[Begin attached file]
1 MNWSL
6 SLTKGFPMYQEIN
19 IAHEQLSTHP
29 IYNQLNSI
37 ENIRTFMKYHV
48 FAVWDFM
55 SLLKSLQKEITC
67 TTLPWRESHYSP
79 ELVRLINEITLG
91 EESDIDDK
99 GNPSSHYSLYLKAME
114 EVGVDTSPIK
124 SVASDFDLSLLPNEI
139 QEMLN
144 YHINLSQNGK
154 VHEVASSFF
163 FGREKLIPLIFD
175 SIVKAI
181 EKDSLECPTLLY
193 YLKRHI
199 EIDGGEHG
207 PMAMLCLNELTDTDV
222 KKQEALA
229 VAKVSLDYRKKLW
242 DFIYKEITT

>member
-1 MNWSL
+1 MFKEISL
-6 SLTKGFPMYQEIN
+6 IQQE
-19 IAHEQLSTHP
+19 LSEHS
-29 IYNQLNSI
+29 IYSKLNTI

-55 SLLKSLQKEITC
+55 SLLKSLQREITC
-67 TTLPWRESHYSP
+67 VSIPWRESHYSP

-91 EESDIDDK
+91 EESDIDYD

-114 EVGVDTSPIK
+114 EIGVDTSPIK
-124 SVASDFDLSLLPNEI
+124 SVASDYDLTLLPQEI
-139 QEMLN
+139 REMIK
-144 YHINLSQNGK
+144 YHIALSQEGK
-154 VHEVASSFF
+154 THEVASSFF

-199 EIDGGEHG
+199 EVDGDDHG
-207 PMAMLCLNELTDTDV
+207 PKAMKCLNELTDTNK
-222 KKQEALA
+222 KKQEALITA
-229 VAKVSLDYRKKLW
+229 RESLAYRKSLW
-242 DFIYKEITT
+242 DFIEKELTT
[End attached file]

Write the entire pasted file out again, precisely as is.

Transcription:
1 MNWSL
6 SLTKGFPMYQEIN
19 IAHEQLSTHP
29 IYNQLNSI
37 ENIRTFMKYHV
48 FAVWDFM
55 SLLKSLQKEITC
67 TTLPWRESHYSP
79 ELVRLINEITLG
91 EESDIDDK
99 GNPSSHYSLYLKAME
114 EVGVDTSPIK
124 SVASDFDLSLLPNEI
139 QEMLN
144 YHINLSQNGK
154 VHEVASSFF
163 FGREKLIPLIFD
175 SIVKAI
181 EKDSLECPTLLY
193 YLKRHI
199 EIDGGEHG
207 PMAMLCLNELTDTDV
222 KKQEALA
229 VAKVSLDYRKKLW
242 DFIYKEITT

>member
-1 MNWSL
+1 MFKEISL
-6 SLTKGFPMYQEIN
+6 IQQE
-19 IAHEQLSTHP
+19 LSEHS
-29 IYNQLNSI
+29 IYSKLNTI

-55 SLLKSLQKEITC
+55 SLLKSLQREITC
-67 TTLPWRESHYSP
+67 VSIPWRESHYSP

-91 EESDIDDK
+91 EESDIDYD

-114 EVGVDTSPIK
+114 EIGVDTSPIK
-124 SVASDFDLSLLPNEI
+124 SVASDYDLTLLPQEI
-139 QEMLN
+139 REMIK
-144 YHINLSQNGK
+144 YHIALSQEGK
-154 VHEVASSFF
+154 THEVASSFF

-199 EIDGGEHG
+199 EVDGDDHG
-207 PMAMLCLNELTDTDV
+207 PKAMKCLNELTDTNK
-222 KKQEALA
+222 KKQEALITA
-229 VAKVSLDYRKKLW
+229 RESLAYRKSLW
-242 DFIYKEITT
+242 DFIEKELTT